In particular, Shanghai claimed to have a geographical advantage. The Shanghai municipal government dreamt of turning the city into China's main economic centre by as early as 2010; the target is to allow Shanghai to catch up to New York by 2040–2050. Hong Kong's economic policy has been cited by economists such as Milton Friedman and the Cato Institute as an example of laissez-faire capitalism, attributing the city's success to the policy. However, others have argued that the economic strategy is not adequately characterised by the term laissez-faire, they point out that there are still many ways in which the government is involved in the economy, some of which exceed the degree of involvement in other capitalist countries. For example, the government is involved in public works projects, healthcare and social welfare spending. Further, although rates of taxation on personal and corporate income are low by international standards, unlike most other countries Hong Kong's government raises a significant portion of its revenues from land leases and land taxation.
All land in Hong Kong is owned by the government and is leased to private developers and users on fixed terms, for fees which are paid to the state treasury. By restricting the sale of land leases, the Hong Kong government keeps the price of land at what some consider as art
Australia the Commonwealth of Australia, is a sovereign country comprising the mainland of the Australian continent, the island of Tasmania and numerous smaller islands. It is the world's sixth-largest country by total area; the neighbouring countries are Papua New Guinea and East Timor to the north. The population of 25 million is urbanised and concentrated on the eastern seaboard. Australia's capital is Canberra, its largest city is Sydney; the country's other major metropolitan areas are Melbourne, Brisbane and Adelaide. Australia was inhabited by indigenous Australians for about 60,000 years before the first British settlement in the late 18th century, it is documented. After the European exploration of the continent by Dutch explorers in 1606, who named it New Holland, Australia's eastern half was claimed by Great Britain in 1770 and settled through penal transportation to the colony of New South Wales from 26 January 1788, a date which became Australia's national day; the population grew in subsequent decades, by the 1850s most of the continent had been explored and an additional five self-governing crown colonies established.
On 1 January 1901, the six colonies federated. Australia has since maintained a stable liberal democratic political system that functions as a federal parliamentary constitutional monarchy, comprising six states and ten territories. Being the oldest and driest inhabited continent, with the least fertile soils, Australia has a landmass of 7,617,930 square kilometres. A megadiverse country, its size gives it a wide variety of landscapes, with deserts in the centre, tropical rainforests in the north-east and mountain ranges in the south-east. A gold rush began in Australia in the early 1850s, its population density, 2.8 inhabitants per square kilometre, remains among the lowest in the world. Australia generates its income from various sources including mining-related exports, telecommunications and manufacturing. Indigenous Australian rock art is the oldest and richest in the world, dating as far back as 60,000 years and spread across hundreds of thousands of sites. Australia is a developed country, with the world's 14th-largest economy.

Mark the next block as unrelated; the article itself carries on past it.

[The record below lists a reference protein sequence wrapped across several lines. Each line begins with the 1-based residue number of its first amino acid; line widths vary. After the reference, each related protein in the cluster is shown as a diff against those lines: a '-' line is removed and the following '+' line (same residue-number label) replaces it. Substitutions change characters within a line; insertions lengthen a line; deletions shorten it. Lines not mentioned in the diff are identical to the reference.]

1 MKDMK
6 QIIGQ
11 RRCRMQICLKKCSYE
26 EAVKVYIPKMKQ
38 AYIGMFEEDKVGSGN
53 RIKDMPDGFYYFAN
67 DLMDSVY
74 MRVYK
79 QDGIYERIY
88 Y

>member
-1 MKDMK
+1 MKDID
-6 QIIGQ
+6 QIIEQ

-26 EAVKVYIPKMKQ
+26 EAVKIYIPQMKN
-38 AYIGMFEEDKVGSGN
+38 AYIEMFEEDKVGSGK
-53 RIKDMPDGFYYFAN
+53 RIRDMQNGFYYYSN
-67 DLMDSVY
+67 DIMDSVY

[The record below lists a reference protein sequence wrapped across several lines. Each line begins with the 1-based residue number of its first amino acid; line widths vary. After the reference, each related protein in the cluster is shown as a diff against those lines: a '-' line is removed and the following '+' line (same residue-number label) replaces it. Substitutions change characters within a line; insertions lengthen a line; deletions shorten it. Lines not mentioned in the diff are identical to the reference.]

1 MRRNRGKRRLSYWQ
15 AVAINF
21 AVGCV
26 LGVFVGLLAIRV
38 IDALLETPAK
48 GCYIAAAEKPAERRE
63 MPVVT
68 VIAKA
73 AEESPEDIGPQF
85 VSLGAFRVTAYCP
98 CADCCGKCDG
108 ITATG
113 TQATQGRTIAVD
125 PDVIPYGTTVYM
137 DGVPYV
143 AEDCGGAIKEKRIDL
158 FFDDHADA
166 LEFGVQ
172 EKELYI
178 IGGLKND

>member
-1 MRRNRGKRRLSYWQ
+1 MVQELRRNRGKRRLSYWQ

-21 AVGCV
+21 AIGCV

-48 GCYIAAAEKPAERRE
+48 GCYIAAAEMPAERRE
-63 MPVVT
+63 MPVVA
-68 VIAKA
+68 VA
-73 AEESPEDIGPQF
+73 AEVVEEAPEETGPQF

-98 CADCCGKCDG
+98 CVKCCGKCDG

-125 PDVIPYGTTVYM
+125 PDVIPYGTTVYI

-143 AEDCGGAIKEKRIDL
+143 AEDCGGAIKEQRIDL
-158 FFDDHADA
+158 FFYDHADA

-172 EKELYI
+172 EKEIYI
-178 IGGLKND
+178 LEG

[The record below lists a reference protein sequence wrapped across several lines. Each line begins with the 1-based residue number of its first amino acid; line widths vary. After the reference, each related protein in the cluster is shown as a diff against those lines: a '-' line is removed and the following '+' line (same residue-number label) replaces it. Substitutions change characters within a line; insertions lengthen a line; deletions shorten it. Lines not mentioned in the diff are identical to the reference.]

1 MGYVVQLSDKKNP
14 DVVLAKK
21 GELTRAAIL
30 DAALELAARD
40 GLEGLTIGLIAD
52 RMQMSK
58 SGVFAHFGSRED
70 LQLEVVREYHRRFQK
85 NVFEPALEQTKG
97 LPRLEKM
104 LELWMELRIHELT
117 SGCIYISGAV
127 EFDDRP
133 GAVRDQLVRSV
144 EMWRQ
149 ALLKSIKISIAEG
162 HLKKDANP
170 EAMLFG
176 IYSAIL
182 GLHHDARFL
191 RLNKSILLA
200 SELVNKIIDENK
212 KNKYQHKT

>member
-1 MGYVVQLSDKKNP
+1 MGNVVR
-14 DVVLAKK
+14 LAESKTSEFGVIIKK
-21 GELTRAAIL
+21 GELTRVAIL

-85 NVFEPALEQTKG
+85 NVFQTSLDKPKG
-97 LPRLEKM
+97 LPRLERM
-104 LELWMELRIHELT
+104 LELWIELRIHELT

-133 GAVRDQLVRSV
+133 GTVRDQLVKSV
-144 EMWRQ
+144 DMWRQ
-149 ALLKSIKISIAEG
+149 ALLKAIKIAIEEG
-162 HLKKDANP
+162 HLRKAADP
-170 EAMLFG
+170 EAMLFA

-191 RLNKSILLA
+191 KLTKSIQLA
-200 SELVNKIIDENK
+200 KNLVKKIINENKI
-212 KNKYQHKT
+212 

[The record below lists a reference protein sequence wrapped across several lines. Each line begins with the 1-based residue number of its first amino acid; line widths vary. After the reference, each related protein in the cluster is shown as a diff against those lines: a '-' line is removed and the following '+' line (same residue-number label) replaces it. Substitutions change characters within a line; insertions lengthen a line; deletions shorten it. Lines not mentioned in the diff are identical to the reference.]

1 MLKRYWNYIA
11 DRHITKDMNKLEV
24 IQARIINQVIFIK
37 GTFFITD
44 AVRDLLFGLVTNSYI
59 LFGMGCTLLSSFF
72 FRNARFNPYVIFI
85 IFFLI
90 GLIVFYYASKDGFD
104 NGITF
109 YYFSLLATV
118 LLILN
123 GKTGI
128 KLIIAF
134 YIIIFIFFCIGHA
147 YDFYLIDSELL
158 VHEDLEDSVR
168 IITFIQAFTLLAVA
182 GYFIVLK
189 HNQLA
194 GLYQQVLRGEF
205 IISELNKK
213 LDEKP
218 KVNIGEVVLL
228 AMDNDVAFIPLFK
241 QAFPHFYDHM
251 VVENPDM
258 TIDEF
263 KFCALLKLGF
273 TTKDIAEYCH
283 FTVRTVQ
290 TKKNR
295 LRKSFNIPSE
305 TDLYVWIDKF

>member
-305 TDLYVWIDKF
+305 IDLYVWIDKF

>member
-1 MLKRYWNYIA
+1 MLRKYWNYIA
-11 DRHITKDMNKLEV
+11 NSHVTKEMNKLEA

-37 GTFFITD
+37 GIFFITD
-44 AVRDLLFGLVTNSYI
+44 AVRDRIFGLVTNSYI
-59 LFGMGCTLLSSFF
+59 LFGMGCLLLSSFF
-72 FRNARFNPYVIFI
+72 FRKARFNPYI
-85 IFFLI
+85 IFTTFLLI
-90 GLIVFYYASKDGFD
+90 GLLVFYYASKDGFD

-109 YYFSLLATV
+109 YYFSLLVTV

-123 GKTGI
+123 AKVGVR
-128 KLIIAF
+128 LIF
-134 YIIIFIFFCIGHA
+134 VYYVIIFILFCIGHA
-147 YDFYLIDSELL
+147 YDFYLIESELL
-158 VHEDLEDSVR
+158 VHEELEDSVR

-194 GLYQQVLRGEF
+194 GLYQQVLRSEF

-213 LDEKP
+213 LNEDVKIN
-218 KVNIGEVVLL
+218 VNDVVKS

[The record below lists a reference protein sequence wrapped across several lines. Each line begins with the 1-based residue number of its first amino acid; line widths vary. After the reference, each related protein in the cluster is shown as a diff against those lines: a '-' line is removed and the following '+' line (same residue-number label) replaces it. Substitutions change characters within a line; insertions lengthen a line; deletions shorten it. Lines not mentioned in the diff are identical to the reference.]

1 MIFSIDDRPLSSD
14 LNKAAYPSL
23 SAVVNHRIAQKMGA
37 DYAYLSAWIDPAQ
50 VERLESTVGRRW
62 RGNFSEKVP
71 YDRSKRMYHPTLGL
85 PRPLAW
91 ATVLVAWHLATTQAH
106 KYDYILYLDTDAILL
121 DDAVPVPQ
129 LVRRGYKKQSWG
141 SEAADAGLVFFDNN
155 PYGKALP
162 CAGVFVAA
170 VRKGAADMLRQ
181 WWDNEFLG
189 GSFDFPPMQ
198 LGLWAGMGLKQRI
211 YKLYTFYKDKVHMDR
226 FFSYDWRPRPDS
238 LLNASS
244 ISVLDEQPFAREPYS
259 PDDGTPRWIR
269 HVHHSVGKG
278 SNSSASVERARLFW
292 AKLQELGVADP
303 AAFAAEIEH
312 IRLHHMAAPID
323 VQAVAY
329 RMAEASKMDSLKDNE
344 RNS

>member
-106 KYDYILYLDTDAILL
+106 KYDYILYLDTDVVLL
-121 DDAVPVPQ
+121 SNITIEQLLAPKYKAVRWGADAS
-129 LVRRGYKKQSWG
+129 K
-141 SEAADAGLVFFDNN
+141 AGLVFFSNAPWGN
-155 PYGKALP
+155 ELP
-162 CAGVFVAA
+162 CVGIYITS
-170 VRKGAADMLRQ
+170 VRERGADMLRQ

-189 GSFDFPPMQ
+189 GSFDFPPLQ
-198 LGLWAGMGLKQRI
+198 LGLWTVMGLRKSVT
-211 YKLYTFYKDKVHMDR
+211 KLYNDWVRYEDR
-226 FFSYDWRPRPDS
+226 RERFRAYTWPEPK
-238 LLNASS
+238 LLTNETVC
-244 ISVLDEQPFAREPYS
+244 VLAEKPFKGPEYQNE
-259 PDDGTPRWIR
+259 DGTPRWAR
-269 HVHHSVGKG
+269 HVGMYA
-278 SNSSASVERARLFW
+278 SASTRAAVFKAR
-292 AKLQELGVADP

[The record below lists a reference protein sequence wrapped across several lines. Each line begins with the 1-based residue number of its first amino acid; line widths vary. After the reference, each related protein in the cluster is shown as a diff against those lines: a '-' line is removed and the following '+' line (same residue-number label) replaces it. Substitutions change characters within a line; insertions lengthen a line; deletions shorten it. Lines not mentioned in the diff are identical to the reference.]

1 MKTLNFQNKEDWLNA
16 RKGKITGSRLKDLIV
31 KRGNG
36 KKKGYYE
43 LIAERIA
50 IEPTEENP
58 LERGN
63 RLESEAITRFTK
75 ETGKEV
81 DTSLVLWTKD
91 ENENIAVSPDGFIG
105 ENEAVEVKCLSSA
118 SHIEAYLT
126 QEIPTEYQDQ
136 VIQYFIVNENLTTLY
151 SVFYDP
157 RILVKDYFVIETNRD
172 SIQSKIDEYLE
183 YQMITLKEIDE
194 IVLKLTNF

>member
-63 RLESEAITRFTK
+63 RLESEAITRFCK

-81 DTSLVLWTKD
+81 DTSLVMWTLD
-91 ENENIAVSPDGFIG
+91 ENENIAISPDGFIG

It has a high-income economy, with the world's tenth-highest per capita income. It is a regional power, has the world's 13th-highest military expenditure. Australia has the world's ninth-largest immigrant population, with immigrants accounting for 26% of the population. Having the third-highest human development index and the eighth-highest ranked democracy globally, the country ranks in quality of life, education, economic freedom, civil liberties and political rights, with all its major cities faring well in global comparative livability surveys. Australia is a member of the United Nations, G20, Commonwealth of Nations, ANZUS, Organisation for Economic Co-operation and Development, World Trade Organization, Asia-Pacific Economic Cooperation, Pacific Islands Forum and the ASEAN Plus Six mechanism; the name Australia is derived from the Latin Terra Australis, a name used for a hypothetical continent in the Southern Hemisphere since ancient times. When Europeans first began visiting and mapping Australia in the 17th century, the name Terra Australis was applied to the new territories.
Until the early 19th century, Australia was best known as "New Holland", a name first applied by the Dutch explorer Abel Tasman in 1644 and subsequently anglicised. Terra Australis still saw occasional usage, such as in scientific texts; the name Australia was popularised by the explorer Matthew Flinders, who said it was "more agreeable to the ear, an assimilation to the names of the other great portions of the earth". The first time that Australia appears to have been used was in April 1817, when Governor Lachlan Macquarie acknowledged the receipt of Flinders' charts of Australia from Lord Bathurst. In December 1817, Macquarie recommended to the Colonial Office. In 1824, the Admiralty agreed that the continent should be known by that name; the first official published use of the new name came with the publication in 1830 of The Australia Directory by the Hydrographic Office. Colloquial names for Australia include "Oz" and "the Land Down Under". Other epithets include "the Great Southern Land", "the Lucky Country", "the Sunburnt Country", "the Wide Brown Land".